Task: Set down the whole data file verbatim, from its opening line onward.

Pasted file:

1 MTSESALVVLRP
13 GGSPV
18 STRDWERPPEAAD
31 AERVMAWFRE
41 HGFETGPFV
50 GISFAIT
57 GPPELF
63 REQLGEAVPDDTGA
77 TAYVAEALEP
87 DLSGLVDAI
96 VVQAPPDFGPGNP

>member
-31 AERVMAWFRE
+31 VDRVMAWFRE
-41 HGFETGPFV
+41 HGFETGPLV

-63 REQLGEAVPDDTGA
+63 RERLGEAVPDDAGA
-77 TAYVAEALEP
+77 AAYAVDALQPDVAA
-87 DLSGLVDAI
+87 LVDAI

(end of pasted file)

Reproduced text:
1 MTSESALVVLRP
13 GGSPV
18 STRDWERPPEAAD
31 AERVMAWFRE
41 HGFETGPFV
50 GISFAIT
57 GPPELF
63 REQLGEAVPDDTGA
77 TAYVAEALEP
87 DLSGLVDAI
96 VVQAPPDFGPGNP

>member
-31 AERVMAWFRE
+31 VDRVMAWFRE
-41 HGFETGPFV
+41 HGFETGPLV

-63 REQLGEAVPDDTGA
+63 RERLGEAVPDDAGA
-77 TAYVAEALEP
+77 AAYAVDALQPDVAA
-87 DLSGLVDAI
+87 LVDAI